New Website Promotes Military Info Sharing
By Donna Miles
American Forces Press Service
WASHINGTON, Feb. 1, 2011 Whether they’re moving into a new contingency operation or upgrading operations for an existing one, U.S. forces have a new weapon at their disposal when setting up or reconfiguring their command-and-control architectures.
Thanks to the new “C2 Central” website established by U.S. Joint Forces Command, details about command-and-control systems -– from their capabilities to their availability to user feedback about how they operate -- are just a few keystrokes away.
Joint Forces Command stood up the new site Oct. 1 to promote information sharing about more than 300 C2 systems, sensors, platforms and the networks on which they operate, Mike Powell, deputy director for advanced systems analysis at the command’s Joint Systems Integration Center, told American Forces Press Service.
These systems form the grid of computer equipment and networks the service branches use to communicate with each other, coalition partners and others engaged in warfighting or other contingency operations worldwide, Powell explained.
“They’re critical to how the military operates,” he said. “This is how information is flowed up and down the chain of command to plan, strategize, execute and control all the different resources involved in the warfighting activity.”
Yet until now, users had no central information clearinghouse about what the different C2 systems do, what they don’t do, who’s responsible for acquiring and maintaining them over the long term and whether they’re in the existing inventory to support a requirement. C2 Central does this and more, providing a whole new set of research capabilities over the basic “C2Pedia” database it replaced, Powell said.
“This isn’t just a name change. It’s a night and day difference,” he said. “In fact, the two systems are not common in any way.”
Unlike other systems that require special passwords and administrative permission to access, C2 Central requires nothing more than a government-issued common access card. Only a tiny percentage of its content is restricted to the classified network, Powell said.
And if a particular C2 system isn’t immediately available, users can identify other systems that provide similar capabilities. The database also identifies the service component that manages the alternative system and provides points of contact to get more information or requisition one.
That has the potential to save critical research time for those working with limited resources to set up new contingency operations quickly, Powell said.
“If you were to go out and try to find this information, it could take you literally weeks in some cases,” he said. “So what we have done is eliminated that time delay on the end users by making this all available and searchable from one central location by an aggregation of all these different databases and sources of information.”
C2 Central also provides a library containing thousands of documents about C2 systems, C2 news articles, and announcements about C2 events, training opportunities and conferences.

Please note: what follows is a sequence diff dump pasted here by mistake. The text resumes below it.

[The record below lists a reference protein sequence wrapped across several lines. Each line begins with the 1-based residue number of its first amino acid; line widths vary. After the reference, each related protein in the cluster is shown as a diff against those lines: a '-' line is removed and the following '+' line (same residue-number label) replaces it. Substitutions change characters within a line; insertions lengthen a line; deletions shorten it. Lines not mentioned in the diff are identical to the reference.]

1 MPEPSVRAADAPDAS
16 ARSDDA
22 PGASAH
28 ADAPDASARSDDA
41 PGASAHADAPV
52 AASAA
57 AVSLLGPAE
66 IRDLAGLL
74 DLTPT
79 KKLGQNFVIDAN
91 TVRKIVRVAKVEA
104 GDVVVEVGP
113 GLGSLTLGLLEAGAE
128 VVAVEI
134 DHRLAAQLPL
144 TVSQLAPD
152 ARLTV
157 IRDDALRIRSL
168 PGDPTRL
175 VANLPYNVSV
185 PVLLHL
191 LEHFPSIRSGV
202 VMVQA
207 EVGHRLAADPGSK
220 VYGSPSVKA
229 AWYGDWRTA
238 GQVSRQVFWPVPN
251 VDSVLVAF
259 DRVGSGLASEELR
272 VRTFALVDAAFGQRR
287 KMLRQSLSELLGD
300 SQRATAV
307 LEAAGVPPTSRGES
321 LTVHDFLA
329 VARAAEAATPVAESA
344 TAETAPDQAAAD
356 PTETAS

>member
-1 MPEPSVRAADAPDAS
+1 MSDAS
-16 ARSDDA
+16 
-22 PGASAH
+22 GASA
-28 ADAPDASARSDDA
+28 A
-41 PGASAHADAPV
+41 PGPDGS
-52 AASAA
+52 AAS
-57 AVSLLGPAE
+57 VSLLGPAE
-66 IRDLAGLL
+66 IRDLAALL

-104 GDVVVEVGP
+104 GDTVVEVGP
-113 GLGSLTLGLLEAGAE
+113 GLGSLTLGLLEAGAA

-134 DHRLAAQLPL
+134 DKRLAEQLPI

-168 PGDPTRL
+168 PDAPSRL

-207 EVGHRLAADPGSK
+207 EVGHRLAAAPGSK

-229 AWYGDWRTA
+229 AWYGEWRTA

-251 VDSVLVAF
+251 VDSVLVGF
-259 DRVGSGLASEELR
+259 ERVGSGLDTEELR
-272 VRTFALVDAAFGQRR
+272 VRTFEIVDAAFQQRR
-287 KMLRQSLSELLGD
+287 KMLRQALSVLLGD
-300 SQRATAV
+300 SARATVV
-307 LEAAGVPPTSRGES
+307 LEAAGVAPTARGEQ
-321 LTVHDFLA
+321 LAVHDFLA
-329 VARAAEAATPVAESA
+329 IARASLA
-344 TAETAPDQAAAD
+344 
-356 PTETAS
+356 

A C2 Central feature added last month allows authorized users to interface with each other -- getting their questions answered, sharing know-how about the system, and in some cases, identifying shortcomings or redundancies.
“This is a truly valuable resource for anyone involved in the C2 community,” Powell said. People can comment about systems information provided, chat in forums about their C2 challenges and swap experiences or lessons learned using the systems.
As word gets out about the new forum, more people are registering each day to participate in the discussions, Powell said.
While C2 Central provides a valuable resource for hands-on operators who use C2 systems in forward-deployed locations, Powell said, it also serves two other important stakeholder groups. It’s a tool for program managers and the people who design and develop those systems, as well as for administrators who determine C2 requirements and overseeing the budgeting process.
Powell said providing a central forum creates a huge advantage for these three stakeholder groups to share information, expertise and hands-on experience.
“The biggest advantage to the warfighters is that it helps bridge that information gap between the people in the field trying to operate the C2 systems with the people that acquire the system or understand issues associated with the technical aspects of the system and plugging it all together,” he said.
It also gives forward-deployed troops the ability to reach back to the appropriate points of contact to get information they need, Powell noted. “We have done a very thorough job of ‘connecting the dots’ in that respect, with points of contacts in all the different areas,” he said.
Meanwhile, C2 Central provides valuable insight for the people responsible for developing, resourcing and acquiring these systems.
“It’s a decision aid to system portfolio managers,” Powell said. “It allows them to go in and look at these capabilities and redundancy gaps and make some important decisions about whether they should keep certain pieces of equipment or consolidate them, or build a new piece that does the functions of three combined and save taxpayer money in the long run.”
Ultimately, Powell said, that makes the whole C2 effort more efficient and responsive to warfighter needs.
“The closer we get to actually identifying systems capabilities against particular mission needs and matching them up against the mission thread, … then the better, more efficient use of the C2 system will occur,” he said.